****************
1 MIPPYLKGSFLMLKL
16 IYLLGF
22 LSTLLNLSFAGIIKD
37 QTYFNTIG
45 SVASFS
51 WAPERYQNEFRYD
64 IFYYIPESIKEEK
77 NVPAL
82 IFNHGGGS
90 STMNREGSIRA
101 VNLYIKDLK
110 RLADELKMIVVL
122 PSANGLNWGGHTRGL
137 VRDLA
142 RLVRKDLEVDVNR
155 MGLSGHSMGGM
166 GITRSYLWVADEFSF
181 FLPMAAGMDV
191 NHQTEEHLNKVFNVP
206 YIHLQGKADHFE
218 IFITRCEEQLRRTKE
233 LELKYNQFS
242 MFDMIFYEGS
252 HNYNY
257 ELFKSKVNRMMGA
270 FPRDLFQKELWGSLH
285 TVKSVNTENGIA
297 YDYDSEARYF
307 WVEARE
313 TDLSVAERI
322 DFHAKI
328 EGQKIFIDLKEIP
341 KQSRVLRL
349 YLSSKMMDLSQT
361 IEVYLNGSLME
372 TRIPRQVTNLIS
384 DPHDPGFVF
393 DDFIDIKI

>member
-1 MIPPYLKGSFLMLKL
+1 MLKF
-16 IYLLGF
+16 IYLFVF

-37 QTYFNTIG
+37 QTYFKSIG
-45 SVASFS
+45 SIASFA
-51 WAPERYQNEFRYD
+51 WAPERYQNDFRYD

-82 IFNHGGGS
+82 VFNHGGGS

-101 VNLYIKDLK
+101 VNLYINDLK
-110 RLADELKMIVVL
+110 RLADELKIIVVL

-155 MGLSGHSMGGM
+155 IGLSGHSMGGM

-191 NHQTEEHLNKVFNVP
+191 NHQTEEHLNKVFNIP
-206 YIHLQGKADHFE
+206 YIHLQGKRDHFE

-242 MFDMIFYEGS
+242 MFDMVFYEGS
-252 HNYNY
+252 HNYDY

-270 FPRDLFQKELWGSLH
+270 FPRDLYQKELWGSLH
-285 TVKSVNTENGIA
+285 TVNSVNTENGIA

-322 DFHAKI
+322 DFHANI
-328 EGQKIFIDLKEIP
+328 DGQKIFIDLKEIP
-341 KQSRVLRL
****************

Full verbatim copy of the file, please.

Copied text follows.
1 MIPPYLKGSFLMLKL
16 IYLLGF
22 LSTLLNLSFAGIIKD
37 QTYFNTIG
45 SVASFS
51 WAPERYQNEFRYD
64 IFYYIPESIKEEK
77 NVPAL
82 IFNHGGGS
90 STMNREGSIRA
101 VNLYIKDLK
110 RLADELKMIVVL
122 PSANGLNWGGHTRGL
137 VRDLA
142 RLVRKDLEVDVNR
155 MGLSGHSMGGM
166 GITRSYLWVADEFSF
181 FLPMAAGMDV
191 NHQTEEHLNKVFNVP
206 YIHLQGKADHFE
218 IFITRCEEQLRRTKE
233 LELKYNQFS
242 MFDMIFYEGS
252 HNYNY
257 ELFKSKVNRMMGA
270 FPRDLFQKELWGSLH
285 TVKSVNTENGIA
297 YDYDSEARYF
307 WVEARE
313 TDLSVAERI
322 DFHAKI
328 EGQKIFIDLKEIP
341 KQSRVLRL
349 YLSSKMMDLSQT
361 IEVYLNGSLME
372 TRIPRQVTNLIS
384 DPHDPGFVF
393 DDFIDIKI

>member
-1 MIPPYLKGSFLMLKL
+1 MLKF
-16 IYLLGF
+16 IYLFVF

-37 QTYFNTIG
+37 QTYFKSIG
-45 SVASFS
+45 SIASFA
-51 WAPERYQNEFRYD
+51 WAPERYQNDFRYD

-82 IFNHGGGS
+82 VFNHGGGS

-101 VNLYIKDLK
+101 VNLYINDLK
-110 RLADELKMIVVL
+110 RLADELKIIVVL

-155 MGLSGHSMGGM
+155 IGLSGHSMGGM

-191 NHQTEEHLNKVFNVP
+191 NHQTEEHLNKVFNIP
-206 YIHLQGKADHFE
+206 YIHLQGKRDHFE

-242 MFDMIFYEGS
+242 MFDMVFYEGS
-252 HNYNY
+252 HNYDY

-270 FPRDLFQKELWGSLH
+270 FPRDLYQKELWGSLH
-285 TVKSVNTENGIA
+285 TVNSVNTENGIA

-322 DFHAKI
+322 DFHANI
-328 EGQKIFIDLKEIP
+328 DGQKIFIDLKEIP
-341 KQSRVLRL